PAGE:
The researchers also say the vaccine may be less effective for obese people due to a weakened immune response.
Scientists at UNC looked at data from 75 studies conducted between January and June involving 400,000 patients with coronavirus.
They found that obese people had a 46% higher risk of catching Covid-19 than non-obese people, and a 113% increased risk of hospitalization.
In addition, their chances of ending up in intensive care were 74% higher than those who were not obese. They also had a 48% higher risk of dying from the virus, the team reported on Wednesday in Obesity Reviews.
For example, “the prevalence of people with obesity in inpatients was much higher than that in outpatients,” the researchers wrote. They cited a report of 5,700 obese patients in New York City, which showed that 42% of Covid-19 hospital patients were obese, compared to just 22% of the city’s population.
“Obese people are also more likely to suffer from physical ailments that make it more difficult to fight this disease, such as sleep apnea, which increases pulmonary hypertension, or a body mass index which increases difficulties in a hospital environment. with intubation, ”Melinda Beck, a professor at the Gillings School of Global Public Health at UNC who worked on the study, said in a statement.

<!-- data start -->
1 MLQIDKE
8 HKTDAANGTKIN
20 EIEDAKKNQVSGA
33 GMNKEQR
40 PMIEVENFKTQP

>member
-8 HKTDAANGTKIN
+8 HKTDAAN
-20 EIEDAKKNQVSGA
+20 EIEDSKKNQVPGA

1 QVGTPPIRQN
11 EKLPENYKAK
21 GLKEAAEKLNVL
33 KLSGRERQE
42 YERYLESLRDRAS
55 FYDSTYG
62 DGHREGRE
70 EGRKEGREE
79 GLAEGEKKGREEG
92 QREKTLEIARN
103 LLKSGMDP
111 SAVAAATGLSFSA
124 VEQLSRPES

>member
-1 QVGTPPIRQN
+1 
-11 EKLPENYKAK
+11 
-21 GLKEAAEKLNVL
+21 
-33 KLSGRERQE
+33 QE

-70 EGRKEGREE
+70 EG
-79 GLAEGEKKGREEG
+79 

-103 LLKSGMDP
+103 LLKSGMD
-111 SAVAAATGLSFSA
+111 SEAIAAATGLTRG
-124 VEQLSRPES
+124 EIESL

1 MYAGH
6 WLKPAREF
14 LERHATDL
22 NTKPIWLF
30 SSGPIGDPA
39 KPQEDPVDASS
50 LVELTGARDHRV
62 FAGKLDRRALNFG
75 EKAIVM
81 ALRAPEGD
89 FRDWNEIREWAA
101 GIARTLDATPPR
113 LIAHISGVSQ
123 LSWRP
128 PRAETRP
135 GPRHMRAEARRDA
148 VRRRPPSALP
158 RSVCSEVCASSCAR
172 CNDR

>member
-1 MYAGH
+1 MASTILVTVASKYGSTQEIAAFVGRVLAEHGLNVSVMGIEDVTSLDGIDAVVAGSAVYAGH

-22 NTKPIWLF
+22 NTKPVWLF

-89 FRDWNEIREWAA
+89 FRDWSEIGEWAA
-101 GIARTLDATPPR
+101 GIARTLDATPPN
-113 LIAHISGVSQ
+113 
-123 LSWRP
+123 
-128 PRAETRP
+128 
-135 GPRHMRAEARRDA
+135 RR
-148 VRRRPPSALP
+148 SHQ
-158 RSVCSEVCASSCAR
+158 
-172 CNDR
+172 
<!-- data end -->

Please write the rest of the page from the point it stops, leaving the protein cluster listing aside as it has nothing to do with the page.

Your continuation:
The United States Centers for Disease Control and Prevention reported that 42% of the American adult population was considered obese in 2017-18.
As research continues on a potential coronavirus vaccine, Beck pointed to previous research linking obesity in adults to a less effective influenza vaccine. She suggested the same could be true for Covid-19.
“However, we are not saying that the vaccine will be ineffective in populations with obesity, but rather that obesity should be seen as a modifying factor to be considered for vaccine testing,” she said. “Even a less protective vaccine will still provide some level of immunity. ”
Growing evidence shows that obesity increases the risk of hospitalization, the severity of illness and sometimes death with viral respiratory infections, the researchers wrote, “increasing the likelihood that obesity may also increase independently. the risk of COVID-19. “